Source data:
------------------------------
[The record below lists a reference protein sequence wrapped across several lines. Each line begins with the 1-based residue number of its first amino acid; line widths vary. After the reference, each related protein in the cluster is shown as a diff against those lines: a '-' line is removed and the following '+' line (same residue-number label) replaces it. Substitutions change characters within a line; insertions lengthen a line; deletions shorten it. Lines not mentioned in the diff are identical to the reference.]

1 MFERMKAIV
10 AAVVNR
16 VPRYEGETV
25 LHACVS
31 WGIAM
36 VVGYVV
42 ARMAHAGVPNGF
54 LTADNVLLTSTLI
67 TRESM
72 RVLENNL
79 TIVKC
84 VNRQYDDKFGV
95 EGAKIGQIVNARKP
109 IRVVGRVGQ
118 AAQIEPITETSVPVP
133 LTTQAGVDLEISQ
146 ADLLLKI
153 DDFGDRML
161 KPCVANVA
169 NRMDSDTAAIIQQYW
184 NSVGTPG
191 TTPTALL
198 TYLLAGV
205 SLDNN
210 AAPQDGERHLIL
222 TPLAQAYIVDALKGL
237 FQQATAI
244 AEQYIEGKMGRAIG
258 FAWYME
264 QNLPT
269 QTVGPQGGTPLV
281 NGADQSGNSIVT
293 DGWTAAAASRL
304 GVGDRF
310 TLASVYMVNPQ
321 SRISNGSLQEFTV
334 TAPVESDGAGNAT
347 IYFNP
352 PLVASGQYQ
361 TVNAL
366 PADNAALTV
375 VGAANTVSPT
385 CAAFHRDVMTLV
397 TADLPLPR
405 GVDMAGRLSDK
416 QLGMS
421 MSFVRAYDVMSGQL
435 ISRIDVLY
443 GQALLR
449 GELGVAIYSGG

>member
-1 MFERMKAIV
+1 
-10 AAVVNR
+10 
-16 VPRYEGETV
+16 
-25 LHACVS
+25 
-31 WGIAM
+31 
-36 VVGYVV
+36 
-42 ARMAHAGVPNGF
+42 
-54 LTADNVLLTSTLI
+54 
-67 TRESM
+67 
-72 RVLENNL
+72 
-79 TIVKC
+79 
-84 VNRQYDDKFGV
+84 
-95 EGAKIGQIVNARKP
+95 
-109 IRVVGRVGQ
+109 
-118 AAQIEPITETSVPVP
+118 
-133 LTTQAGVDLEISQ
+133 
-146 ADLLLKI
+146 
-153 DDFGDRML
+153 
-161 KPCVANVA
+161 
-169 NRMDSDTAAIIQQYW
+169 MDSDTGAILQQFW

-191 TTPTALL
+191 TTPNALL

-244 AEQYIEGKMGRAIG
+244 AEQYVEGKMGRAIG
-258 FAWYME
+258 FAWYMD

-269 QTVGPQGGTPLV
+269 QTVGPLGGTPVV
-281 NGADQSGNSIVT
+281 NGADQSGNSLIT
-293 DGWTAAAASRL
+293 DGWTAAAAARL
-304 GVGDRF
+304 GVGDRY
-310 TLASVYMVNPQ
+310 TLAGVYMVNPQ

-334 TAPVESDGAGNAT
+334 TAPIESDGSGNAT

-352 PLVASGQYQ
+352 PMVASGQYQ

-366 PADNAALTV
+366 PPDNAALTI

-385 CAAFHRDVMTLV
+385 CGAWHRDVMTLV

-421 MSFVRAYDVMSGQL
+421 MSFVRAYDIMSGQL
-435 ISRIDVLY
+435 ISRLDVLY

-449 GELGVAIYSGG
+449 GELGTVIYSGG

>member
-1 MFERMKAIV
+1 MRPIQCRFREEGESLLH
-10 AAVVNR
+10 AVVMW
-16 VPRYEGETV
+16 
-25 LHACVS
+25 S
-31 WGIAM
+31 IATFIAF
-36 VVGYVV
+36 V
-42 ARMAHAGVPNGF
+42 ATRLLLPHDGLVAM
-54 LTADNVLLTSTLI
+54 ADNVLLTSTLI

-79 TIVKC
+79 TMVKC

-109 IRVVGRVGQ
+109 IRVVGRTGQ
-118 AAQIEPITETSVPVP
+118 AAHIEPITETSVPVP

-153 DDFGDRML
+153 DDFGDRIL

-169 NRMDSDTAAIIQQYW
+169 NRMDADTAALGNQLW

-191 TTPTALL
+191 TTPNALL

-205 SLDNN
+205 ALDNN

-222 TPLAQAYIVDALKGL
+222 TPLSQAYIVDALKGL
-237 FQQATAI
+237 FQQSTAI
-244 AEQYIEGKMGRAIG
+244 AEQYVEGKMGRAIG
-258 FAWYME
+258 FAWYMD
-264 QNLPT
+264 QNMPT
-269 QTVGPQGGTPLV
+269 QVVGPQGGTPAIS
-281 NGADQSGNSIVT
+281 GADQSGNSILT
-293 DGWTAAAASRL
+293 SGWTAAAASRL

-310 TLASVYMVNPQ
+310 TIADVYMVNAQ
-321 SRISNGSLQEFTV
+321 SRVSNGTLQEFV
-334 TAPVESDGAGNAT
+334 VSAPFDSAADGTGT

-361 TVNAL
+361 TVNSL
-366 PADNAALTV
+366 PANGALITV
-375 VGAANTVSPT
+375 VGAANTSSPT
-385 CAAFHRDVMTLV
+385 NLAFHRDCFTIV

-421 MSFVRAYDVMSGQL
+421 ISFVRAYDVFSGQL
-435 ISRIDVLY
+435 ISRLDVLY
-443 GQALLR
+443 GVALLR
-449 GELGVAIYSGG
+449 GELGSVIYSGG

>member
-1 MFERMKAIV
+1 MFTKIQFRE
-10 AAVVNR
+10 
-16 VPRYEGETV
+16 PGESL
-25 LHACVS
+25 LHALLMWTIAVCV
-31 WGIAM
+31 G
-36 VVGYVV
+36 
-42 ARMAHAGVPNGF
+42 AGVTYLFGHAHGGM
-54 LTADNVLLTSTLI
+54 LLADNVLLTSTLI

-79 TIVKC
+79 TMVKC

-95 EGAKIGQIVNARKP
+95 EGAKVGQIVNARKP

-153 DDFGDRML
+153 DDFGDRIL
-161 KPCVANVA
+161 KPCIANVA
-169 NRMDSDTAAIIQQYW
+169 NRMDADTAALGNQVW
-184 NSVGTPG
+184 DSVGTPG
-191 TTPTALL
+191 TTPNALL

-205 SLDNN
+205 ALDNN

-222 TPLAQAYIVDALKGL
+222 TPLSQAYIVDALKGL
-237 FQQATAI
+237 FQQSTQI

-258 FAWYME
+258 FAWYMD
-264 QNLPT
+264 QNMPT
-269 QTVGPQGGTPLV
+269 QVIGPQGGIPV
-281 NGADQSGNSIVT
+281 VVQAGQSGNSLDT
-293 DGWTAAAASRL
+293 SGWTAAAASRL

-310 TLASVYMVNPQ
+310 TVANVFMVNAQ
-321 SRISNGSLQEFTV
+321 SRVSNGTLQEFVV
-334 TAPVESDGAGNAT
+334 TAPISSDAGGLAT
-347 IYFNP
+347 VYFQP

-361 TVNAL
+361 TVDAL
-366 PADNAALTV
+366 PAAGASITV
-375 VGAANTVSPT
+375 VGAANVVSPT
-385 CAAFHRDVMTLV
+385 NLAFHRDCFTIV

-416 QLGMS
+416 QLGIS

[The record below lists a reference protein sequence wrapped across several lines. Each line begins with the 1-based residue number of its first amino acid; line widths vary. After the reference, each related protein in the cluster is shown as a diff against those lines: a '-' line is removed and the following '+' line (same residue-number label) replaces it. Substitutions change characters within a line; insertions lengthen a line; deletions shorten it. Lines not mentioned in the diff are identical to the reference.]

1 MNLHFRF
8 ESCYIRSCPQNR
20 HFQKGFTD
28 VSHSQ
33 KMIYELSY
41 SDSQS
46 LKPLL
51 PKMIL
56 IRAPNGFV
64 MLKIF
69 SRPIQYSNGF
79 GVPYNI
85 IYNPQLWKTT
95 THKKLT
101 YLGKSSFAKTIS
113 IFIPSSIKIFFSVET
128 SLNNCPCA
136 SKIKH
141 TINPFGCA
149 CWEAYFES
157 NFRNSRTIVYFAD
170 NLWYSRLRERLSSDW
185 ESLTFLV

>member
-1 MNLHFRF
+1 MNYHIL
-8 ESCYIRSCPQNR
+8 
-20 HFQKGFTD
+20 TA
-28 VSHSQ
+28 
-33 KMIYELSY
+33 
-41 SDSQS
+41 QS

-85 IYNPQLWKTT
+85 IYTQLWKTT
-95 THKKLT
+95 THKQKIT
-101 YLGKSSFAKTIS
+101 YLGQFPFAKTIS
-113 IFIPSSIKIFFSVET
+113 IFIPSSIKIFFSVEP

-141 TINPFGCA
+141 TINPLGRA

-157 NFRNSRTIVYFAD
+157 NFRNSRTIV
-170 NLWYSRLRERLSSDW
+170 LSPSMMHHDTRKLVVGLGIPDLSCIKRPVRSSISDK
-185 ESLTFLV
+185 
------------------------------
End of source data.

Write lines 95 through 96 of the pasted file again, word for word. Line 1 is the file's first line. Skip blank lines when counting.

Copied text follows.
-244 AEQYIEGKMGRAIG
+244 AEQYVEGKMGRAIG